Some roads are deceptive. When you first start walking, the path is relatively straight and even, but the longer you walk that path, the more difficult it becomes.

When I was down in Guatemala the last time, we did a lot of driving, some highway but the rest was on these crazy back roads in the middle of nowhere. We’re talking rough roads with bumps and rocks and steep hills and sharp turns. When we left El Chal that morning, the road looked easy, but getting to where we were going took effort and patience and no small amount of discomfort.

Rough road to San Miguel - Peten, Guatemala

Rough road to San Miguel – Peten, Guatemala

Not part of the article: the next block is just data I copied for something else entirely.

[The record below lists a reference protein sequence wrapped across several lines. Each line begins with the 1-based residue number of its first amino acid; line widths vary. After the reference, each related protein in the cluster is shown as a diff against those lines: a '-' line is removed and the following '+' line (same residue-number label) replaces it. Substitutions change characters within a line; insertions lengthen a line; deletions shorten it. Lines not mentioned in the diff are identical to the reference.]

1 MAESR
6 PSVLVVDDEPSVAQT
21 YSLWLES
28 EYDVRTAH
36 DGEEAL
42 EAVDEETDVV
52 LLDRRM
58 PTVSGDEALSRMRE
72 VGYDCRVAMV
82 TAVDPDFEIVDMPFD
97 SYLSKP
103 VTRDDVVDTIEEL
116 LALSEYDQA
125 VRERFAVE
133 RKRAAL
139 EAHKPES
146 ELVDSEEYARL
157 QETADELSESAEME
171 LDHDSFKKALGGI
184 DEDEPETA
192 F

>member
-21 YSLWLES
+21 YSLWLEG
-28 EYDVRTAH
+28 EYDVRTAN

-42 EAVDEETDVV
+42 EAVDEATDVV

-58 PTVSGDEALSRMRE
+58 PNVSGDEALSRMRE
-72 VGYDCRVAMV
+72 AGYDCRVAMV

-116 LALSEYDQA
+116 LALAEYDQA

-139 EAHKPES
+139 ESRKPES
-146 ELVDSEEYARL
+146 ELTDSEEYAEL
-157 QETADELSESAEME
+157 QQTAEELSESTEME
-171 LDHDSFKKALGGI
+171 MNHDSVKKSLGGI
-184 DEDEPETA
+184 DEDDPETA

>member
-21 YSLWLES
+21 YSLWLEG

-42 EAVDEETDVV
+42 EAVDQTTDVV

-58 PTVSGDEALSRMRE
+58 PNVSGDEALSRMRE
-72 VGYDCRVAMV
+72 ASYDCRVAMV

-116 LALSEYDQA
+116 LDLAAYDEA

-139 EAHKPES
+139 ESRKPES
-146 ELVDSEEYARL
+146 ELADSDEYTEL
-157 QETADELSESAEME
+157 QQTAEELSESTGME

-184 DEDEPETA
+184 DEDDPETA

Today’s verses are James 5:7-8.

Dear brothers and sisters, be patient as you wait for the Lord’s return. Consider the farmers who patiently wait for the rains in the fall and in the spring. They eagerly look for the valuable harvest to ripen. You, too, must be patient. Take courage, for the coming of the Lord is near.

What is it about people that makes us think life is supposed to be easy? Maybe it’s just me. Maybe I’m the only one who has this weird idea that life should be easier than it is. And if that’s the case, I should probably just stop talking. But I don’t think I’m alone.

Something inside us tells us that we’re not supposed to have to struggle like this. Or if we struggle, we’re supposed to be guaranteed a reward. But life has no guarantees. Even if you work your butt off, even if you do your very best, you aren’t guaranteed a job. You aren’t guaranteed success. You aren’t guaranteed advancement.

So why do we put ourselves through it?